By Ryan Yousefi
By Chuck Strouse
By Terrence McCoy
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By Michael E. Miller
By Kyle Munzenrieder
By Michael E. Miller
The box of 25 Cohiba Esplendidos was presented to me as a gift. A distant relative from Pinar del Río, Cuba's mountainous western countryside where tobacco grows in fertile valleys, brought three boxes of the island's renowned cigars to Miami on a recent visit and offered them to family members she hadn't seen in years.
My relative doesn't want her real name used, so I'll call her Daphne. She is a petite, neatly dressed woman with roller-curled hair dyed a golden brown. At a recent family reunion, she wore frosty pink makeup and assumed a slightly haughty air as she smoked her cigarettes and chatted. Apparently the guajiros on my father's side of the family don't lack self-assurance.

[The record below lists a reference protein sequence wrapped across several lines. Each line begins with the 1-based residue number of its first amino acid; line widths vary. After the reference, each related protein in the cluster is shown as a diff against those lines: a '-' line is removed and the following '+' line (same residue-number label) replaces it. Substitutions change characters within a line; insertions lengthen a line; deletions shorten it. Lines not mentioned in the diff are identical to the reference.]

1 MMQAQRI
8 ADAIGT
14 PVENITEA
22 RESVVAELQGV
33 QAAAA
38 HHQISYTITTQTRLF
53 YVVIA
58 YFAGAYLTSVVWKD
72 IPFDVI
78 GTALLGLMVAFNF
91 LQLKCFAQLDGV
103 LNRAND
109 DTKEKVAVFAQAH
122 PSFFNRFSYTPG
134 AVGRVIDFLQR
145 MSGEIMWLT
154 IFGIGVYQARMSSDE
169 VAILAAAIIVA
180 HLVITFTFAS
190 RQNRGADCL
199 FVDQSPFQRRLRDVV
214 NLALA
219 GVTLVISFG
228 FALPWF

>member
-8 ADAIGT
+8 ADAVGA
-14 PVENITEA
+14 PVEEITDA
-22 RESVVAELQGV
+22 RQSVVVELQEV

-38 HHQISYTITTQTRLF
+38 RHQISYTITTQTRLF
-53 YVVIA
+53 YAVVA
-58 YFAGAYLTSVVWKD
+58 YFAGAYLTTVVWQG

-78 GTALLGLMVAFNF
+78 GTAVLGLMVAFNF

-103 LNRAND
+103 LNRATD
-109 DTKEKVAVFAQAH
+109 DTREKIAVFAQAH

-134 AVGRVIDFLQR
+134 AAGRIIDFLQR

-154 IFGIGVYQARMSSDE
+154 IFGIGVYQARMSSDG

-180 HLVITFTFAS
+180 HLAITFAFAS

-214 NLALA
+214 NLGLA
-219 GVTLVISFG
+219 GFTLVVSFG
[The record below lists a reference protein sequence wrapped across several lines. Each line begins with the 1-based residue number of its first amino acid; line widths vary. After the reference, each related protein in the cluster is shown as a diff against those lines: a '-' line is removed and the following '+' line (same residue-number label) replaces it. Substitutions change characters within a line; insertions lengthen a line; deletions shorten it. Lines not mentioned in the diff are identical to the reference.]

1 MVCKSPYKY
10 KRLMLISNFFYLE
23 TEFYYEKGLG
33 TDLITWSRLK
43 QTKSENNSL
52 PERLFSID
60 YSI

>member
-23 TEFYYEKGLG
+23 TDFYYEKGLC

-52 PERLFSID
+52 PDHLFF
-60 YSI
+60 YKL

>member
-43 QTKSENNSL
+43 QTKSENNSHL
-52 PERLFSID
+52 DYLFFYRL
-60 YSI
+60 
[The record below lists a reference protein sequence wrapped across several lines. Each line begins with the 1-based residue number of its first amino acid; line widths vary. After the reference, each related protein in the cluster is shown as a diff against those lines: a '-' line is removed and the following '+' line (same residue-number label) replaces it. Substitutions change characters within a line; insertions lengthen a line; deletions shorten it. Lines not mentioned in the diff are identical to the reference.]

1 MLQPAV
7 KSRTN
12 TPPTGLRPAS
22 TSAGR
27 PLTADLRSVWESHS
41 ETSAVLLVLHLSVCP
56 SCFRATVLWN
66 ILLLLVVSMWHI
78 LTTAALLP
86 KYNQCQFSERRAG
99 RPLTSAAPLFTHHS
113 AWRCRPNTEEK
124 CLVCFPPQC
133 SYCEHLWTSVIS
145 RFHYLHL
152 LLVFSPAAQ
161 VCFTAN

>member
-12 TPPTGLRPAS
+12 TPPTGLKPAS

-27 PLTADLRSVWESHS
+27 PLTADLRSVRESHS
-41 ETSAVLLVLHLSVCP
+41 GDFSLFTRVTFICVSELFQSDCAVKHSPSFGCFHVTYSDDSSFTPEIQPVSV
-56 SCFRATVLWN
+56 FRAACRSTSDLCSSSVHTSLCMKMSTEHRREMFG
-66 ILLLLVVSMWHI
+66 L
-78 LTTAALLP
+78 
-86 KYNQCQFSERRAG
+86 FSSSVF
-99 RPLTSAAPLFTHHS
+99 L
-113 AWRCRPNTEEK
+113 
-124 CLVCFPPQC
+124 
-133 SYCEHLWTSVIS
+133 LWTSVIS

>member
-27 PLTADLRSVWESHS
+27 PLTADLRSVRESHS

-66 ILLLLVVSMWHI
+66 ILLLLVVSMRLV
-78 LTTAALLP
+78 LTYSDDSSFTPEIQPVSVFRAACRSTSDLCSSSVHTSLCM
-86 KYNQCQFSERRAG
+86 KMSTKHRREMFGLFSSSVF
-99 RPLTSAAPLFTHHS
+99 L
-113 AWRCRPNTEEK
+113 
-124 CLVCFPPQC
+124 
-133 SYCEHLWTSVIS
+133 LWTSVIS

Aunts, uncles, cousins, grandfathers, and grandmothers sat in white plastic lawn chairs on the patio of a modest home in Little Havana. Daphne's recently arrived niece, also from Pinar del Río, was renting the house. My maternal grandfather, a typical Cuban storyteller from the industrial Havana suburb of El Cerro, cracked a few jokes but remained uncharacteristically guarded. He eyed Daphne warily.
After trying her first menthol cigarette (she found it refreshing), Daphne headed inside the house and slipped into the guest bedroom her niece had prepared for her. Moments later she emerged carrying three boxes of Cohibas. "Miren, tomen (Look, you all take these)," she announced, more a command than an offering.